IL Budget Crunch Leaves Ag Conservation Funds in Danger
Some Illinois farmers say they want to help protect natural resources, but incentives are crucial to making that happen.
A coalition tied to these efforts says lawmakers can't allow a key funding source to fall through the cracks.
As the General Assembly tries to meet its Monday budget deadline, agriculture and conservation groups are asking for more robust funding for a program that offers grants for improving soil health. It's due to expire this summer if lawmakers don't act.
Champaign-area farmer Steve Steirwalt, who uses methods such as cover crops, said not having an extra incentive for these practices could turn some producers off to the movement.
"It's difficult to get us farmers to adopt different practices that we don't know very well," he said. "it's going to take us some years to really learn because that introduces risk, and that's one of the few things that we can control is our practices."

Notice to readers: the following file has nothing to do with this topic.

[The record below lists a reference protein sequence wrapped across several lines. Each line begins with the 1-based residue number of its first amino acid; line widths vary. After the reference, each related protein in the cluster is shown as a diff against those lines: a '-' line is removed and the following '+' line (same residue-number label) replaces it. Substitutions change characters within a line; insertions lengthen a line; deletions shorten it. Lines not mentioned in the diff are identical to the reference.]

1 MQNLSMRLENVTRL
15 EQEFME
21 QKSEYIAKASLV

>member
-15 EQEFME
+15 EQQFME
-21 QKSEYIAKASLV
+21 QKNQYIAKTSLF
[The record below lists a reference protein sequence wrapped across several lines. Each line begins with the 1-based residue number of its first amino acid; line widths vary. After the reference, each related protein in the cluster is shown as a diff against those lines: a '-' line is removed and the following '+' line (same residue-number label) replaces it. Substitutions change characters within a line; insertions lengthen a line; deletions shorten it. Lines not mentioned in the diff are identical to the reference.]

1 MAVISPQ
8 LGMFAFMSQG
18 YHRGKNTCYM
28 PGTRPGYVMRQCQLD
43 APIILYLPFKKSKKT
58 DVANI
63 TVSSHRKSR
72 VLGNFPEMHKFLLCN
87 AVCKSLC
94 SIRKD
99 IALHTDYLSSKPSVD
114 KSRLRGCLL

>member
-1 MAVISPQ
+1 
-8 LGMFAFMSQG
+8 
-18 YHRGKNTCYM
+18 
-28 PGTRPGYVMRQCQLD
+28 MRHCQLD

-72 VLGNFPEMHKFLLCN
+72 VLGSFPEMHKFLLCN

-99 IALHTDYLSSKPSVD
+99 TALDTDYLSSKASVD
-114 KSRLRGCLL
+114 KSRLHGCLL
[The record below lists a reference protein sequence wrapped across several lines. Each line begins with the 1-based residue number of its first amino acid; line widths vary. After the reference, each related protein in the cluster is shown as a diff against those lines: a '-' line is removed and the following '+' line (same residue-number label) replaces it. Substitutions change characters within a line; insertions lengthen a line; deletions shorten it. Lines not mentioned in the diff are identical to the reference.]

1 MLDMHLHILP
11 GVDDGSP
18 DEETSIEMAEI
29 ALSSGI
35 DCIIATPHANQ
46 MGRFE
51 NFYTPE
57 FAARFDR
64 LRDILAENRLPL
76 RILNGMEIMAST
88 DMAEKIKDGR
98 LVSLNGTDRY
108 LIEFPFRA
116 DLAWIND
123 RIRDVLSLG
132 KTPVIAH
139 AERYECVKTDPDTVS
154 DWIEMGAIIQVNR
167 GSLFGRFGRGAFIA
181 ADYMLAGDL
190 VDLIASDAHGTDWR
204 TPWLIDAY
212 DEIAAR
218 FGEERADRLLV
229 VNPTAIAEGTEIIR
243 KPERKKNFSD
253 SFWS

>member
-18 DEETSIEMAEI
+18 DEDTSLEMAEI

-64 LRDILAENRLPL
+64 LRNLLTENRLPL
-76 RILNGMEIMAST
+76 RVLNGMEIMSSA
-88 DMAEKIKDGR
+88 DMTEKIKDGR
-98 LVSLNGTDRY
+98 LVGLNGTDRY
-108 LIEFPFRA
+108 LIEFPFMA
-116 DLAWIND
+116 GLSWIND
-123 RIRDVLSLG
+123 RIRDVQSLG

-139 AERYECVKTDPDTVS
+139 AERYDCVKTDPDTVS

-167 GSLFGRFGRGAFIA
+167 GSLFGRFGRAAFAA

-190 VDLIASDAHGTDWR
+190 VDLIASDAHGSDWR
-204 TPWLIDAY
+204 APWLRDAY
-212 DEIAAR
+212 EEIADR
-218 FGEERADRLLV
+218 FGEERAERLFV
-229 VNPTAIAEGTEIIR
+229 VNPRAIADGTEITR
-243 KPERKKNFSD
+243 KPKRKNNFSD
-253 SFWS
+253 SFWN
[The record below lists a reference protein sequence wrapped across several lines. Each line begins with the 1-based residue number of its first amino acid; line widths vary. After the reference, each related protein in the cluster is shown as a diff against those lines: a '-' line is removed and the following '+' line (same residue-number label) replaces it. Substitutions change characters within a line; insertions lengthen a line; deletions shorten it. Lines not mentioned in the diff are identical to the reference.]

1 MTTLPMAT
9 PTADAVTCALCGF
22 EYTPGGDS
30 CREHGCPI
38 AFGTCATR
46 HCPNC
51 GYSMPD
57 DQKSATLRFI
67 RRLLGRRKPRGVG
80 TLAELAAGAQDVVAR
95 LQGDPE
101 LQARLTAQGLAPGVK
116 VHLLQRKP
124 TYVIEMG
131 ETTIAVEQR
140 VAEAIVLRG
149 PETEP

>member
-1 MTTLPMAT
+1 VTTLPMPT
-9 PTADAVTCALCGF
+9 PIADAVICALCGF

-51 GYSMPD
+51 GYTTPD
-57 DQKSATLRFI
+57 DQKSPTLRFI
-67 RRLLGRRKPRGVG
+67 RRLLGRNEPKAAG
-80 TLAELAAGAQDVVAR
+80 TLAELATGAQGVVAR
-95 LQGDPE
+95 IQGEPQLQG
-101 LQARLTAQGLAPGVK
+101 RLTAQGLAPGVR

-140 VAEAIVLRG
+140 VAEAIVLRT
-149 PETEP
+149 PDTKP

Supporters are calling for an increase of $4 million for the program. While there's no clear opposition, the pandemic recovery and redistricting are commanding more attention as state budget talks wind down.
Liz Rupel, policy organizer for the Illinois Stewardship Alliance, said more money for the Partners for Conservation Fund could help the state more aggressively meet the goals outlined for a strategy to reduce harmful runoff from farms.
"As far as the wastewater side of things, we're doing OK," she said, "but the agriculture side, we do need some more work."
The goals, established in 2015, call for a 45% reduction in nitrogen and phosphorus going into Illinois waterways by 2025. The ten groups that make up the coalition are asking lawmakers to include the proposal in any final spending plan. And while Illinois' revenues have rebounded, the state still faces a deficit of $1.3 billion.